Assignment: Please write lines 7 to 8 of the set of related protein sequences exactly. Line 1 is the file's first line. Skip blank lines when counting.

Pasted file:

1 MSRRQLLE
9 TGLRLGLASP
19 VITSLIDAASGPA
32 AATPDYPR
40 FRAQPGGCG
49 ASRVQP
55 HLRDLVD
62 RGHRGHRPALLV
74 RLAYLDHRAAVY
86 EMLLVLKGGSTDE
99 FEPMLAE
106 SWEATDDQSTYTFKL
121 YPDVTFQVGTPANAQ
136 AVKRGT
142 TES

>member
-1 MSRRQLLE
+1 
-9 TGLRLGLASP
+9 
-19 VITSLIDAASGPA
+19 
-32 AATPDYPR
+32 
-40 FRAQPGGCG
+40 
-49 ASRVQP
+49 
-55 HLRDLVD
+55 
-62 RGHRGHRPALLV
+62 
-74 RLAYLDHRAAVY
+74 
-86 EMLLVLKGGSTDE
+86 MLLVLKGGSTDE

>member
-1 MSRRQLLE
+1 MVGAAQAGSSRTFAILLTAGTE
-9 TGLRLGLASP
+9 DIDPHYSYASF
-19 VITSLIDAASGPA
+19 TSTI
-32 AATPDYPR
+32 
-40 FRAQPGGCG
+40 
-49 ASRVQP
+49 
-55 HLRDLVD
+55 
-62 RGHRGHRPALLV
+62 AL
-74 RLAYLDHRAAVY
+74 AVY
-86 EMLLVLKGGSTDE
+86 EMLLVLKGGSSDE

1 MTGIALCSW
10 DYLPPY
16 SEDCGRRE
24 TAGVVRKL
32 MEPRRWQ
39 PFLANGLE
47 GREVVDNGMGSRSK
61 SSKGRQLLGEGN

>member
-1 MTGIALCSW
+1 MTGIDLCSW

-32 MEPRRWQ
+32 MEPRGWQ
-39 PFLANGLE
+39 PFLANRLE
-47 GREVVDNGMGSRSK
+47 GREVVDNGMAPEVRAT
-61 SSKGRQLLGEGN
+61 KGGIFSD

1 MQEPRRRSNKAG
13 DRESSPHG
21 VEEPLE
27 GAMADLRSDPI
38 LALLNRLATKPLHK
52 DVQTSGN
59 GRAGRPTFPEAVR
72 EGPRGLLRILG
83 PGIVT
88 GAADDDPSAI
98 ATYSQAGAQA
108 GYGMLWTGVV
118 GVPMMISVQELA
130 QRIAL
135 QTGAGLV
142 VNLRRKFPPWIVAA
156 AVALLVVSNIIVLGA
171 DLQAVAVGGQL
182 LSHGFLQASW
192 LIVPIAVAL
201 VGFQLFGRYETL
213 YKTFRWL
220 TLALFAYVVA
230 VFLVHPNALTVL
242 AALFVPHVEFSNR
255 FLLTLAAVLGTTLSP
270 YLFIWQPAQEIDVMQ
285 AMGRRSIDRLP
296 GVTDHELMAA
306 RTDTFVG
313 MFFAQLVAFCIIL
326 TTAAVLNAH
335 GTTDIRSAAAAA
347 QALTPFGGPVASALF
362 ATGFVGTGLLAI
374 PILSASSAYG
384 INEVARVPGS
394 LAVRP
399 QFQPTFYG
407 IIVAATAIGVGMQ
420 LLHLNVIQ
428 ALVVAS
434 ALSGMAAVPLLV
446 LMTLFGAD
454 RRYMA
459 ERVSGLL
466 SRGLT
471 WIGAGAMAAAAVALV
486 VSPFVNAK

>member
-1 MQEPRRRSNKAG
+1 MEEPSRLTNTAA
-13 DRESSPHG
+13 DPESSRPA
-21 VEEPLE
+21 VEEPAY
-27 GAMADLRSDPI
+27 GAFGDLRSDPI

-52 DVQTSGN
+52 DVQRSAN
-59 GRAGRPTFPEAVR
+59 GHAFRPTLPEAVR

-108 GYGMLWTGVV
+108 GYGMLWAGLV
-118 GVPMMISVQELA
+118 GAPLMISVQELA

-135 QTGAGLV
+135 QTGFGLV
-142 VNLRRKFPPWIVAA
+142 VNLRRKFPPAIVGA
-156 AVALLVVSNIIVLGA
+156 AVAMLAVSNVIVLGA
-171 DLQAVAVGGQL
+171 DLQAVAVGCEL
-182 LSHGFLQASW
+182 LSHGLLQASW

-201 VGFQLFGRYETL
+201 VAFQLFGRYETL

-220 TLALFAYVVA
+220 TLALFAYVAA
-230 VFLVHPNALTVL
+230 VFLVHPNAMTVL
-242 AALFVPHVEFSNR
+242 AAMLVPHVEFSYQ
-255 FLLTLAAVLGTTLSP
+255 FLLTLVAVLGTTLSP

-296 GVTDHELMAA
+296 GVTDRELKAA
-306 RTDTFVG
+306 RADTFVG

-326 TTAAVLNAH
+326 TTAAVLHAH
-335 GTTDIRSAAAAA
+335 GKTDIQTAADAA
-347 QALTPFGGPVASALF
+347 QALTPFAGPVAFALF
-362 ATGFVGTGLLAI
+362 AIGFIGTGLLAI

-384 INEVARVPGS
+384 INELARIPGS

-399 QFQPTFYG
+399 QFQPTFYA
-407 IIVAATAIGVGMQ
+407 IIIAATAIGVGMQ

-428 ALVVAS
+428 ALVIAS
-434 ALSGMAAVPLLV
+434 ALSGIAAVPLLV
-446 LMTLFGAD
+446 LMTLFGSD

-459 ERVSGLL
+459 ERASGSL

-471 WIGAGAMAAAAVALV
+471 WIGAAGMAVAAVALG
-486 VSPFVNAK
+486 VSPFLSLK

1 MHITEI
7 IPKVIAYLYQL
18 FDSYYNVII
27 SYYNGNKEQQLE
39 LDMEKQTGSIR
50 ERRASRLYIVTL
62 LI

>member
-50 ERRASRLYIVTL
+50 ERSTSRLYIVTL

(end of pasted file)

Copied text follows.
55 HLRDLVD
62 RGHRGHRPALLV